Udorse: Give Product Placement a Chance


Those of you who don’t live and breathe the software startup scene might be oblivious that a substantial fraction of Silicon Valley is following TechCrunch50, an annual competition hosted by TechCrunch. As if it weren’t enough to have A-list judges like Marissa Mayer and Paul Graham, there’s even the fortuitous timing of Intuit acquiring 2007 TC50 winner Mint for a respectable $170M.

Here in New York, I have to confess that I haven’t had my eyes glued to the proceedings. But I have been looking at some of the entries, and one that at least stands out as distinctive is Udorse (and no, I’m not just biased because they’re local). Their premise is simple: democratize product placement through “visual endorsement”. Everyone who shares photos can embed a “udorsement” and can either pocket the advertising revenue or donate it to charity. More details from TechCrunch (naturally) and VentureBeat.

Perhaps your reaction is like mine, uncertain whether to be awed or horrified by this simple concept. Indeed, given my penchant for using ad blockers, you might think I’d be ideologically against product placement.

But I’m not, as long as it’s transparent–and, as far as I can tell, Udorse passes that test. In theory, this is advertising done right: content creators monetizing their own content by advertising goods and services they believe in–and putting their own credibility on the line to do so.

Of course, it might turn out very differently in practice. Any way of making money online brings out the worst in people, and I’m sure we’ll see lots of people try to game this service if it takes off. Meanwhile, people like me will probably block the “udorsements” like any other ads.

Or maybe not. I certainly don’t block emails from friends recommending the products they like, and I actually wish it were easier to benefit from their sincere opinions. If Udorse succeeds in a way that feels like word-of-mouth marketing, I’ll be thrilled. I think it’s a long shot, but I’m at least intrigued by their approach.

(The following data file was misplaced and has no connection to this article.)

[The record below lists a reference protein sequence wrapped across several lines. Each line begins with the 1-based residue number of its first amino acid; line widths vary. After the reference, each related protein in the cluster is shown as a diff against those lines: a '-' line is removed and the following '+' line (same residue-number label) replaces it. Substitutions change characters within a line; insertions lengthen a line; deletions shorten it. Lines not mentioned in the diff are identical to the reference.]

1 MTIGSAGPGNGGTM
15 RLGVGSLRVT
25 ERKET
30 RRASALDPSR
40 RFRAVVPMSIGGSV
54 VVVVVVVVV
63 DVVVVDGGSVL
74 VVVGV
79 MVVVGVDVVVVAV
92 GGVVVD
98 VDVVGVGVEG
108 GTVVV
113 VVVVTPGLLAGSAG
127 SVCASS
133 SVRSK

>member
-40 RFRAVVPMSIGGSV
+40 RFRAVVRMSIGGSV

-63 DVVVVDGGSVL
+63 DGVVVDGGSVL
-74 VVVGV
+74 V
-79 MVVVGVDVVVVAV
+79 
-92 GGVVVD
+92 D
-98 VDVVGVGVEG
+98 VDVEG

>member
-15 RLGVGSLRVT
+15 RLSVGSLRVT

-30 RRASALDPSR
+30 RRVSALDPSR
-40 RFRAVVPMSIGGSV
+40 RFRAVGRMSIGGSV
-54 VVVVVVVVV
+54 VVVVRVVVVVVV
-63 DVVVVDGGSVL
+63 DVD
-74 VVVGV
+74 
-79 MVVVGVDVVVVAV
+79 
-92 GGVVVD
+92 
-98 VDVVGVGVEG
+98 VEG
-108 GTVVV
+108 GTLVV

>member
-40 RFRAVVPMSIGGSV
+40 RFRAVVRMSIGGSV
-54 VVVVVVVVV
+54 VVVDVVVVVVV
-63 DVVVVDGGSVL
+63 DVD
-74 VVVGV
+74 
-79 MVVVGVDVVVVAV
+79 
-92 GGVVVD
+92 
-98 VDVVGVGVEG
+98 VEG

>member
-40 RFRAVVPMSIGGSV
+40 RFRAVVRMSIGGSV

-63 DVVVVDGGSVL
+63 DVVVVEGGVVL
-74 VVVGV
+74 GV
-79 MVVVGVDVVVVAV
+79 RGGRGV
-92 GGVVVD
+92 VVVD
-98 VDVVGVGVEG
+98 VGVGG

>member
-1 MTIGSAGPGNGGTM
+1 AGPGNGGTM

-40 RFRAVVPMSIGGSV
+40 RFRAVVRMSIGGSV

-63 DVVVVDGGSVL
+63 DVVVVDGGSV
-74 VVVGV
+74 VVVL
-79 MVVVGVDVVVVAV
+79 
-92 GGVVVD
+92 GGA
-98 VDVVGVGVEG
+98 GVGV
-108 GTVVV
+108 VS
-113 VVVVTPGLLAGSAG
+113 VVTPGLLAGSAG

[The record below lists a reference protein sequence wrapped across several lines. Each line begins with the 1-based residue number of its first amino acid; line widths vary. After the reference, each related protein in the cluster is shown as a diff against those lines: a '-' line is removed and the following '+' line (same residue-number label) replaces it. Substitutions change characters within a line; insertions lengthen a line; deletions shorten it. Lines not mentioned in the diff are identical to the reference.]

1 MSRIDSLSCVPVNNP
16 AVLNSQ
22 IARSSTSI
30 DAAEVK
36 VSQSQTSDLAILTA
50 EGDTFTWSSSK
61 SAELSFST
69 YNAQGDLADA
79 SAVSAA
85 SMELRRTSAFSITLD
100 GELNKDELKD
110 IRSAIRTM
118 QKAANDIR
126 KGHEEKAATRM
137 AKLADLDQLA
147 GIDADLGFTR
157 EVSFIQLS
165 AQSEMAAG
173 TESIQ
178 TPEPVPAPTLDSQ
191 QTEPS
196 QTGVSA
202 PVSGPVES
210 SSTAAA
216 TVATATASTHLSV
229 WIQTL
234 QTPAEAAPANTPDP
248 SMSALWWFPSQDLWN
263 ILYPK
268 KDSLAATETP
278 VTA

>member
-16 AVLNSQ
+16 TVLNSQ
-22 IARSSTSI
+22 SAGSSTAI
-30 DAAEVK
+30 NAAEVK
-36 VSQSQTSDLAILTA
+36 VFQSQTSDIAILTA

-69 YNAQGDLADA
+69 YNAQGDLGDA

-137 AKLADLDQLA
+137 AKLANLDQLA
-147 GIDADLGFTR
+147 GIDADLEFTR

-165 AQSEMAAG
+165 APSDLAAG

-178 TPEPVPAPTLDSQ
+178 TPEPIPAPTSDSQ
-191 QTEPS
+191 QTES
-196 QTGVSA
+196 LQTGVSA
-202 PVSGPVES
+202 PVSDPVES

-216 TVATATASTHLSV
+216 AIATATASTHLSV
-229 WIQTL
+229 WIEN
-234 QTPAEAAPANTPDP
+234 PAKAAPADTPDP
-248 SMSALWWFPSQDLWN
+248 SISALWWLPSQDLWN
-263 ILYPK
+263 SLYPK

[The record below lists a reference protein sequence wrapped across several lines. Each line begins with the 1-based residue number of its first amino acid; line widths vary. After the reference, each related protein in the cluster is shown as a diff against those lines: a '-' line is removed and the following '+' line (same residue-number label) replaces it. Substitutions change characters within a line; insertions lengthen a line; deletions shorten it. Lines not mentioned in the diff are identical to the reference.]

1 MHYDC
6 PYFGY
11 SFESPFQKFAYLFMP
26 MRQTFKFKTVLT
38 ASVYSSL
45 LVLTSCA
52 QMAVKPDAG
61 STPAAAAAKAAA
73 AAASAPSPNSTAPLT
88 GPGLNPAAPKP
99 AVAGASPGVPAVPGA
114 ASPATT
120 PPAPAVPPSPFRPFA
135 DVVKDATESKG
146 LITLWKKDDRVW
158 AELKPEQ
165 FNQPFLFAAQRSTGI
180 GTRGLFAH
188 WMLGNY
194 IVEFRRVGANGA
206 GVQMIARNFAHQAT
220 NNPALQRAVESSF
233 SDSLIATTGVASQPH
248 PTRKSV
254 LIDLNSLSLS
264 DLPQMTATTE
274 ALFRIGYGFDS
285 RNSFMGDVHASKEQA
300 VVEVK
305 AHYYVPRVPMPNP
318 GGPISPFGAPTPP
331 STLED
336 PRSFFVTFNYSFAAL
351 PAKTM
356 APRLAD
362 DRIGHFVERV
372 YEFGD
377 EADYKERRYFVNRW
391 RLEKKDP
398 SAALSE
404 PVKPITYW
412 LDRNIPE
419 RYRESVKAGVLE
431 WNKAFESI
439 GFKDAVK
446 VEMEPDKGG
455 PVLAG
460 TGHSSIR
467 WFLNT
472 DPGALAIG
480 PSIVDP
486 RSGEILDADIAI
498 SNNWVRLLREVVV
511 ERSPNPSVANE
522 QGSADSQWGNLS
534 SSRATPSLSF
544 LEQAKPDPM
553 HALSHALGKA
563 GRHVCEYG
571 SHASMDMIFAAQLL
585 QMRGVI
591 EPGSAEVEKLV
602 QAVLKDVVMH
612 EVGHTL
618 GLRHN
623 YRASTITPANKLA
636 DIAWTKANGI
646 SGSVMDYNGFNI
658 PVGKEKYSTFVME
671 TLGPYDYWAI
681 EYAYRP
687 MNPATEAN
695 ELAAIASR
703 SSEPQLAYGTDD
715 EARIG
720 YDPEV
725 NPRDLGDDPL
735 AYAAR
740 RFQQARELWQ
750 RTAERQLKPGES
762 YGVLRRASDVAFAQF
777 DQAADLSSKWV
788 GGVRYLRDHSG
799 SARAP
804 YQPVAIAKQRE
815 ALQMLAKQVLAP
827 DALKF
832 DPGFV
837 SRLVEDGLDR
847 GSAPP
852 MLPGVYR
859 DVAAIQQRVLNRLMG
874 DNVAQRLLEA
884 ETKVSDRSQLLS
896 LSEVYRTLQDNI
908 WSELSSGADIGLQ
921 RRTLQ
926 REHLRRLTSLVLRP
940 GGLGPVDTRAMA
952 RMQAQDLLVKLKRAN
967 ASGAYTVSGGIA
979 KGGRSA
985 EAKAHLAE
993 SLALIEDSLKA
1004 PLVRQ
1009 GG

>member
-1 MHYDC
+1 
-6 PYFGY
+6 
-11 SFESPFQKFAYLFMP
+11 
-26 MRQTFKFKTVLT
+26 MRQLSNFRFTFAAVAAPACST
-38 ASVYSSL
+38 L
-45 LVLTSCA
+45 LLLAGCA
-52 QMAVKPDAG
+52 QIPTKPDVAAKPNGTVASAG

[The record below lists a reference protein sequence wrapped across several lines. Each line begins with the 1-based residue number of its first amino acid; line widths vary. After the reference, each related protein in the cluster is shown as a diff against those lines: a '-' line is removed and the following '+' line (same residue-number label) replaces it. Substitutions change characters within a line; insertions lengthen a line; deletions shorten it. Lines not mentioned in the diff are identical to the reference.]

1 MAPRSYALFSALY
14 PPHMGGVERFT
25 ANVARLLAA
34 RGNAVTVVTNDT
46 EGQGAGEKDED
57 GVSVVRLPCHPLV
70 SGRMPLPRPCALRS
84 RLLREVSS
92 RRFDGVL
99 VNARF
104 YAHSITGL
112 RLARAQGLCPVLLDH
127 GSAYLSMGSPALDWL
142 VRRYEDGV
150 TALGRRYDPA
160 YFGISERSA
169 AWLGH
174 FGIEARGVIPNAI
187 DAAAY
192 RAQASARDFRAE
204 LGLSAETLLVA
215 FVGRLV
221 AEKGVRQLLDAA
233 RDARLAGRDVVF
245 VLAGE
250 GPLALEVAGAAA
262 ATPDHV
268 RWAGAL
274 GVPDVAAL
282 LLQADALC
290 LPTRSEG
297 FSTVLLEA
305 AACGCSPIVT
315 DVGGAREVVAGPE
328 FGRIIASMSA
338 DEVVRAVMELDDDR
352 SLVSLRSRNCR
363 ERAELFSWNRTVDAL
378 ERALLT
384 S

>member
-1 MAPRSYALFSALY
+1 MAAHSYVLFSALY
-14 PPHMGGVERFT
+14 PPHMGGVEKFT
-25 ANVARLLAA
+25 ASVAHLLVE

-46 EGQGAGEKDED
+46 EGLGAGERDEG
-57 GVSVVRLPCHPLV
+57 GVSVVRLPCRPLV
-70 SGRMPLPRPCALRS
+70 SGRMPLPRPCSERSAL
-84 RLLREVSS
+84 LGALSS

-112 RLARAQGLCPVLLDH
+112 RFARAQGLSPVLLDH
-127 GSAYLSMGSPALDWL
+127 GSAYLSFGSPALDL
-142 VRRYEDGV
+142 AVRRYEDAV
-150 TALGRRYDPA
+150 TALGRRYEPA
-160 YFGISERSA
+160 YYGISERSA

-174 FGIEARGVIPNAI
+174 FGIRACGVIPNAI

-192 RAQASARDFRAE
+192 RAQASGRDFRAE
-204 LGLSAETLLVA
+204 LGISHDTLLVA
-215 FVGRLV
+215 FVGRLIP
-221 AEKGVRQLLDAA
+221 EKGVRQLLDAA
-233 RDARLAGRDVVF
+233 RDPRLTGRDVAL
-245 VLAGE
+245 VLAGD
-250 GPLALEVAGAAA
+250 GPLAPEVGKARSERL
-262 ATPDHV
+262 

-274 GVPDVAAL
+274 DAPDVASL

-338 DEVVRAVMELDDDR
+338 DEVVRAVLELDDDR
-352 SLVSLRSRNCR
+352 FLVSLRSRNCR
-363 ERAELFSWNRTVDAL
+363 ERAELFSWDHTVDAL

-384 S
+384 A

ps. No, I wasn’t payed to write this post, nor do I have any stake in Udorse. I at least have to keep my record clean for the Ethics of Blogging panel next week!

By Daniel Tunkelang

High-Class Consultant.

4 replies on “Udorse: Give Product Placement a Chance”

Hi Daniel,

Glad to hear you’re interested in Udorse! We definitely want users to endorse things they’re really enthusiastic about rahter than just what they think will make them a buck, and we’re always on the lookout for ways to encourage and reward that kind of authenticity. That’s why it was important for us at launch to let users tag anything they want and link it where they please, and to explicitly disclaim payment by dedicating their partner earnings to charity. I’d love to hear form you if you have more ideas – we’re going to be working hard in the coming months to grow Udorse is a healthy and sustainable way. Thanks again for the write-up!

Trevor Austin
co-founder, Udorse


Trevor, my pleasure. I watched the video of the pitch you and Geoff delivered–strong presentation, as well as impressive results in just three months!

Of course, what you’re doing draws inevitable comparisons to the Facebook’s Beacon system, but there’s a huge difference between explicit endorsement through product placement and implicit endorsement through having your activity stream mined (let alone by a broken opt-out system!).

The open question is how people who see photos will react to the explicit product placement. Clearly apparel has a strong tradition in this space–people actually pay money to wear branded clothing. I am curious how well that will carry over to online photos of apparel, let alone to other domains. And, of course, I’m curious to see how you’ll handle the inevitable attempts to abuse your service if it becomes popular.

In any case, I’m looking forward to seeing where this goes, and always happy to share ideas. Thanks for stopping by!


I’m not sure about photoshopping a product into my pictures, but if I take a pictures of Coke can and Coke wants to give me money for that… Otherwise I will be photoshopping all brands out of my pictures.


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